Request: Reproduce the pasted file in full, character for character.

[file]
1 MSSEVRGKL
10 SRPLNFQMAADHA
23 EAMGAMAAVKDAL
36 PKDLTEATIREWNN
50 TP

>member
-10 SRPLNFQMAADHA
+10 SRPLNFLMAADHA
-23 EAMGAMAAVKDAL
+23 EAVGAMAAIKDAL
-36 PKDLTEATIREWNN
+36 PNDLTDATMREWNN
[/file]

1 MSSEVRGKL
10 SRPLNFQMAADHA
23 EAMGAMAAVKDAL
36 PKDLTEATIREWNN
50 TP

>member
-10 SRPLNFQMAADHA
+10 SRPLNFLMAADHA
-23 EAMGAMAAVKDAL
+23 EAVGAMAAIKDAL
-36 PKDLTEATIREWNN
+36 PNDLTDATMREWNN